That’s all! Everything else is details.

OK, so … that’s not quite fair. There are a few things you still need to understand. Let’s start with the tiniest of examples just to kick things off:

(macro postfix3 [[x1 x2 x3]]
  (list x3 x2 x1))

(postfix3 ("world" "hello" print)) ; -> becomes (print "hello" "world")

This is one of the simplest macros possible. It takes a list of three elements and returns a list with the elements in the opposite order. From this example you can see that macros look like functions which take arguments. But you can’t write a function that takes ("world" "hello" print) as an argument! What’s going on here?

Let’s walk thru a bigger example.

The first step when you want to write a macro is to identify the transformation you want to perform. Let’s take a look at what it might look like to write a thrice-if macro which takes a condition and a form, and runs the form three times, each time first checking that the condition is still true.

(thrice-if (ready-to-go?)
           (make-it-so!))

We want this to result in the following code:

(if (ready-to-go?)
    (do (make-it-so!)
        (if (ready-to-go?)
            (do (make-it-so!)
                (if (ready-to-go?)
                    (do (make-it-so!)))))))

So maybe we don’t yet know how to write this macro. But stop for a minute and imagine if this were not a macro but a function which takes a normal square-bracket table and uses strings instead of symbols. It would look like this when run:

(thrice-if* [:ready-to-go?]
            [:make-it-so!])

;; [:if [:ready-to-go?]
;;       [:do [:make-it-so!]
;;            [:if [:ready-to-go?]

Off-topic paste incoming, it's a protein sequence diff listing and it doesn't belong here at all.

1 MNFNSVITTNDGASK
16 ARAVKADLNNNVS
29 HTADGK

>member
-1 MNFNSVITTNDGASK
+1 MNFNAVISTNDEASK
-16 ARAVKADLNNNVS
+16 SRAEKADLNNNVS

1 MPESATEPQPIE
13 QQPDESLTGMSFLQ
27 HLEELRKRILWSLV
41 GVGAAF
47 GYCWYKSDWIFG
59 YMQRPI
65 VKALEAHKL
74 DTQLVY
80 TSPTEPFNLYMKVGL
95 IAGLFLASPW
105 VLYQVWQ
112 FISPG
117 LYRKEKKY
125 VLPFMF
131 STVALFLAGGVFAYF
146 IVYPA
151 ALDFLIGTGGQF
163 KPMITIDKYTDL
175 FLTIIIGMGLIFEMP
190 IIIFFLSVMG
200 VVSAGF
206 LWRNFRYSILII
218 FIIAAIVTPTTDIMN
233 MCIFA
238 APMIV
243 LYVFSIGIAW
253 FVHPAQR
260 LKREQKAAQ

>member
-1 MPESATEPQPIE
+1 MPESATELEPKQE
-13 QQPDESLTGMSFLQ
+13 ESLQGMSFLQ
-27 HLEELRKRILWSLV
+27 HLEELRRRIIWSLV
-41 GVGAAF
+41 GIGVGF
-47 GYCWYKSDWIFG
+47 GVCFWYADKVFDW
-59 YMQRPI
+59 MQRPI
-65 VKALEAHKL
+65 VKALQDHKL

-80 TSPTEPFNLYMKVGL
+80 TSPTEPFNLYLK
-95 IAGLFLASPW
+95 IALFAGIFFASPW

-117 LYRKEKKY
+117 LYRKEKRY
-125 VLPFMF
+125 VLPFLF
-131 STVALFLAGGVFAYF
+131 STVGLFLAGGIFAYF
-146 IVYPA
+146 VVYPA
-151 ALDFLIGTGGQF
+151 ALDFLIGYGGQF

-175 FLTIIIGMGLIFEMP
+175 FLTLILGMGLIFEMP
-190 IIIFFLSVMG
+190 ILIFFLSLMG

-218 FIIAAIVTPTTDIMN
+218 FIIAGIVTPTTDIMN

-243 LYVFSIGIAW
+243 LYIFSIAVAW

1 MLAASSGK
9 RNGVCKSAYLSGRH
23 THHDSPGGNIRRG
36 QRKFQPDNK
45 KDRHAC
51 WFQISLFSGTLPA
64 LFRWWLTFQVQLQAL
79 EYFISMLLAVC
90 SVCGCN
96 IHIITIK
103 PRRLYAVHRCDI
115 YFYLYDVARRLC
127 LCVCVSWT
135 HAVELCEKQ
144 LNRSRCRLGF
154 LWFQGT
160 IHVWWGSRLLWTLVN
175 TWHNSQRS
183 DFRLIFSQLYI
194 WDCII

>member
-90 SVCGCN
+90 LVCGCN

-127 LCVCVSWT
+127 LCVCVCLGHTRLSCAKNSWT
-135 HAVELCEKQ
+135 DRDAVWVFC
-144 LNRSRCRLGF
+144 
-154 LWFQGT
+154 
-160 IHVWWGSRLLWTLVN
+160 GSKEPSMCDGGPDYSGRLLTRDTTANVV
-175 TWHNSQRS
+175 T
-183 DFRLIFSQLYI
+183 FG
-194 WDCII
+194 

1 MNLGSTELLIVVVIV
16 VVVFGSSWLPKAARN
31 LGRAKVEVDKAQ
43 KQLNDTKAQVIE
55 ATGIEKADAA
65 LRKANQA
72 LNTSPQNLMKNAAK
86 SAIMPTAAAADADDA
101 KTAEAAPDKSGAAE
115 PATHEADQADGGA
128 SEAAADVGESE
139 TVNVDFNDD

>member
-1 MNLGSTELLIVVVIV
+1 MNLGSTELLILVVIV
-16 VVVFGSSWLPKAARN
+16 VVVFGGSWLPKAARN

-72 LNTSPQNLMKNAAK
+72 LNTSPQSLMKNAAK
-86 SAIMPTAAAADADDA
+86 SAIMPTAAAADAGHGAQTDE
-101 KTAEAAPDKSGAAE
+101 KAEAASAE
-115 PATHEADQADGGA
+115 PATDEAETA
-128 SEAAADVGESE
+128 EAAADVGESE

;;                 [:do [:make-it-so!] 
;;                      [:if [:ready-to-go?]
;;                           [:do [:make-it-so!]]]]]]]

When the problem is framed this way, it’s easy to imagine how such a function might work. This one uses recursion, but you could implement it with a loop if you prefer; that’s not important. The important thing is: tables go in, and a table comes out.

(fn thrice-if* [condition body]
  (fn step [i]
    (if (< 0 i)
        [:if condition [:do body (step (- i 1))]]))
  (step 3))

Now that we have this function, what does it take to turn it into a macro?

(macro thrice-if [condition body]
  (fn step [i]
    (if (< 0 i)
        (list (sym :if) condition (list (sym :do) body (step (- i 1))))))
  (step 3))

Instead of using [] tables we call the list function, and instead of strings we call the sym function. Easy!

Both these functions are only available inside macros because of the compiler environment. We’ll get back to that later.

Note: It is very common to get to step one, write out the expansion you want your macro to return, and then realize you could probably do it with a function. If you can, then great! You’ll save yourself some headache. Macros can tidy up repetitive code, but they do introduce conceptual overhead, so be sure to weigh the pros and cons before diving in. Of course, it takes time and experience to learn how to judge this.

Quoting